The P. F. Volland Co. of Chicago, with its reputation for high-quality printed books and other products, produced some of the earliest paper-doll greeting cards. They published cards in soft watercolor tones on very high quality paper. The paper dolls and their clothes were die-cut and inserted into the cards. Paper dolls published for their greeting cards also appeared in boxed paper-doll sets. In the 1920s the Volland company, who published the Raggedy Ann and Andy books by Johnny Gruelle, also published some Raggedy Ann and Andy valen­tines designed by him.

Walking paper dolls became another new novelty for children. Many companies produced them. Some could even walk and roll their big eyes in keeping with the “googly eye” craze.By the 1930s, a variety of paper-doll cards were available for Valentine’s Day. Many of these cards were die-cut and offered one or more dolls with several outfits, which came in their own glassine envelopes glued inside the cards. The same dolls were often used in more than one card and combined with different costumes. Paper dolls found in valentines often reflected the times, so it is not surprising to find a number of paper dolls with military uniforms during the years of World War II—very patriotic! The 1950s, a period of prosperity brought another flood of paper-doll cards. Birthdays, Valentine’s Day, Easter and Christmas were all celebrated with cards for children. Reflecting the taste of the period, paper dolls were dressed in full skirts and Mary Jane shoes with hats and purses, or as majorettes, nurses or cowgirls. For the boys, fishing, baseball and cowboy attire prevailed. During the 1960s, 1970s and after, well-recognized artists such as Joan Walsh Anglund, Lucy Rigg and Evelyn Gathings turned their talents to designing the ever-popular paper-doll cards. Popular children’s doll characters such as Strawberry Shortcake and Barbie also appeared on these doll cards. The demand for paper-doll valentines remains strong today, especially among collectors. Companies, such as Hallmark and American Greetings as well as some smaller specialty companies, have continued to produce these charming paper-doll cards despite in­creasing costs.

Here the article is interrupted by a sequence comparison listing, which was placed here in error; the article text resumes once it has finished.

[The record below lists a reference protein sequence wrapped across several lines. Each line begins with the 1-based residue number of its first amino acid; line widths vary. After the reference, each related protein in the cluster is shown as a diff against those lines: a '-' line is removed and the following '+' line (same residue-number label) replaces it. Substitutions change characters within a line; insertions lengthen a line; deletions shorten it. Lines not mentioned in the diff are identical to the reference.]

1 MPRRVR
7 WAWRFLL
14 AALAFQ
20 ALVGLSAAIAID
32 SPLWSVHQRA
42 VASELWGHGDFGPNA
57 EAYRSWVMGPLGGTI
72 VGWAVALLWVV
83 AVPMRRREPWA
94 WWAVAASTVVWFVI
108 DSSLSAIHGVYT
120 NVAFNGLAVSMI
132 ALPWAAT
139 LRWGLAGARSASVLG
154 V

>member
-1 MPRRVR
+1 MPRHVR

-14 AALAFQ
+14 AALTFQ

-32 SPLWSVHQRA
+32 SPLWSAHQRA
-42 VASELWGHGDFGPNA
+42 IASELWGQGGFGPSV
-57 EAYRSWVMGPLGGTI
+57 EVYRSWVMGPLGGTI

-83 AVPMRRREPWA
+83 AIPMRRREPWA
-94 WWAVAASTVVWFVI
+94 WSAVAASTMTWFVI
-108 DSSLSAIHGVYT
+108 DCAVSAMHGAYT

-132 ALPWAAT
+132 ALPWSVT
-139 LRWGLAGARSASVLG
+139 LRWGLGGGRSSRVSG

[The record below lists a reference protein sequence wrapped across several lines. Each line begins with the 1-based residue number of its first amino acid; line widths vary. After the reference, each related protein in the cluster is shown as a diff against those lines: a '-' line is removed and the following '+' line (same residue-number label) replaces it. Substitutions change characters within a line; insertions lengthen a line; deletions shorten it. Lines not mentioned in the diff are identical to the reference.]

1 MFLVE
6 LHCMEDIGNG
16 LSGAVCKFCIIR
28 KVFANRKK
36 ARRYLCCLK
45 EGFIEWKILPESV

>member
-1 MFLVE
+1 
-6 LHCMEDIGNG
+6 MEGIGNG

Including postcards, trade cards and greeting cards in your collection is fun and inexpensive. These paper treasures are easy to find while hunting for dolls.